YUKON -- The national advocacy organization Alley Cat Allies has awarded a $500 grant to Pets & People Humane Society to promote the protection and humane treatment of feral cats.
The Yukon-based humane society will partner with a small team of feral colony managers to support trap-neuter and return (TNR) programs currently in operation in Yukon.
TNR is a method of humanely trapping, spaying or neutering, and returning feral cats to the location where they were trapped. According to the American Society for the Prevention of Cruelty to Animals, it is a humane and effective alternative to euthanasia, which stops the birth of new cats and allows adults to complete their life-spans, approximately six years for outdoor cats, within their own groups known as colonies.
The new Alley Cat Allies grant will pay for spaying or neutering and rabies shots for 16 cats.
Volunteers on the TNR Team usually pay for surgeries and the cost of food for the cats in the colonies they manage.
The Alley Cat Allies web site at http://www.alleycat.org stated: “The recipients were chosen from hundreds of applicants for their innovative and sustainable programs planned in honor of this year’s National Feral Cat Day®, These model programs will have long-term impact in their communities, and we look forward to building relationships with these committed organizations.”
National Feral Cat Day will be celebrated on Oct. 16.
Pets & People leaders and the TNR Team have met several times with Yukon City Councilman Mike McEachern to propose new animal welfare ordinances that make TNR activities official and encourage spaying and neutering to reduce the number of unwanted cats in the city.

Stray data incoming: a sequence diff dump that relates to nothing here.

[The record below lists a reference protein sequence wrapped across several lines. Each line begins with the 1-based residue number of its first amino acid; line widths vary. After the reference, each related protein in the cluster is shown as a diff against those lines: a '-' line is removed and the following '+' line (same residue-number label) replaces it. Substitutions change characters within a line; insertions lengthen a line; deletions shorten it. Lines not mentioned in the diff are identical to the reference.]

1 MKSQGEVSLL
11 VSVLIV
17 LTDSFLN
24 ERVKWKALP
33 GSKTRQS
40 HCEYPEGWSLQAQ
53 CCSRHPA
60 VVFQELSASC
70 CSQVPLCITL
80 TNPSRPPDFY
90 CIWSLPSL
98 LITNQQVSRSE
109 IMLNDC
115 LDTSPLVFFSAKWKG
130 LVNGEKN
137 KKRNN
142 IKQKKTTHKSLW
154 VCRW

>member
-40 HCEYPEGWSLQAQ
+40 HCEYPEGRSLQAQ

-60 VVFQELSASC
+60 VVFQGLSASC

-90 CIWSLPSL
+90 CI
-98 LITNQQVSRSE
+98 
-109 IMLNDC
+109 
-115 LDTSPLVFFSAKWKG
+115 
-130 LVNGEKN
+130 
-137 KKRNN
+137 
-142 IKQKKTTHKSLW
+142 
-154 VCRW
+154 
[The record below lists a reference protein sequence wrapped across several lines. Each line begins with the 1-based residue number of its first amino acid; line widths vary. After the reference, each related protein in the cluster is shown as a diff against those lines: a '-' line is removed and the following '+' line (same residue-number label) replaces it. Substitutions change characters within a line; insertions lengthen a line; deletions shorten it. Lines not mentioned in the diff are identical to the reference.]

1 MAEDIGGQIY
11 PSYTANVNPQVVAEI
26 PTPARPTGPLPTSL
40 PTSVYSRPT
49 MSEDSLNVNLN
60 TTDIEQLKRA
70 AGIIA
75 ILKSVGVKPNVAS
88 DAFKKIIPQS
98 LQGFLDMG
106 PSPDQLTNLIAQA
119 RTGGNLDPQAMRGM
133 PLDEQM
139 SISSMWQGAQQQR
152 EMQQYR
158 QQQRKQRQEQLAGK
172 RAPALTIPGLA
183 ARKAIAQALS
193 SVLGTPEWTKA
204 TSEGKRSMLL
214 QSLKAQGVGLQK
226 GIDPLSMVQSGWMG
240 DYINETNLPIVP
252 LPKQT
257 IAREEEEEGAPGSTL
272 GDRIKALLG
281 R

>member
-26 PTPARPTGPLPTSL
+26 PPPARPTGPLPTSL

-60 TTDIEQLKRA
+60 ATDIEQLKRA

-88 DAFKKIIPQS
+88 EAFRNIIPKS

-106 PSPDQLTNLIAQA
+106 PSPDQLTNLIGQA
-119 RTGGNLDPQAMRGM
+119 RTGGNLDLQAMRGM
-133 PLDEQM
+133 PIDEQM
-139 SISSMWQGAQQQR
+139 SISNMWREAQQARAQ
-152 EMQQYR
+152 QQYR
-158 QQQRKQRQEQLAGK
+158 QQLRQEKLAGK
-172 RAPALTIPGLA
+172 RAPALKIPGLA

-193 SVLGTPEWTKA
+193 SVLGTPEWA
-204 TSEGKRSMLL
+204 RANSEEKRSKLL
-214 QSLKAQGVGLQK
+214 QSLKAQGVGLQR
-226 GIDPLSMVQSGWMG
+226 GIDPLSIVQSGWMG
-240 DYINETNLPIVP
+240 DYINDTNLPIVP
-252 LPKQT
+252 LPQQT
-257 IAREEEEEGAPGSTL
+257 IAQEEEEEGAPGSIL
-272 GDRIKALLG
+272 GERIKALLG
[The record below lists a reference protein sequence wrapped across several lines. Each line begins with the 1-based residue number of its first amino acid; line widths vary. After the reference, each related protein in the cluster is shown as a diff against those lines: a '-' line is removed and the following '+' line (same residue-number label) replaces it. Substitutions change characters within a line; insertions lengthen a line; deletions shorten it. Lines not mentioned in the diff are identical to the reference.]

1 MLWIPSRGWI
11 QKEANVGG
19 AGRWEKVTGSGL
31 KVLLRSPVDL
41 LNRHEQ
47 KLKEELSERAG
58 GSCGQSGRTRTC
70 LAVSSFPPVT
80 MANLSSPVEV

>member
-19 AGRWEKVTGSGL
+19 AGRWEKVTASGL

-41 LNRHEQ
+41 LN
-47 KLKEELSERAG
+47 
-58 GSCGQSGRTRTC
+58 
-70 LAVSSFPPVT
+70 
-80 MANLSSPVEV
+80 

“Irresponsible pet owners and pet overpopulation are the real problems, not people who feed and spay or neuter, or the cats themselves,” TNR Team Leader Jody Harlan said. “That’s why receiving the national Community Impact Award from Alley Cat Allies is so important -- it supports the TNR model that we encourage municipal decision-makers to adopt into Yukon city ordinances and local practice.”
“Neutering or spaying cats stops the cycle of unwanted animals, while reducing complaints from homeowners because there are fewer hungry cats running loose,” Harlan said. “Feeding cats responsibly also limits their need to feed on natural prey like birds.”
Harlan hopes the Alley Cat Allies grant will encourage Yukon city leaders “to consider investing in a discount spay-neuter program that is subsidized by the city at least once or twice a year and maybe advertised on utility bills.”
“Oklahoma City spayed or neutered thousands of feral cats for free at the Oklahoma Humane Society through a five-year grant program that was supported by funds in the city budget,” Harlan said. “Such a program significantly reduces pet overpopulation, encourages pet owners to take responsibility and takes pressure off animal control and the TNR volunteers.”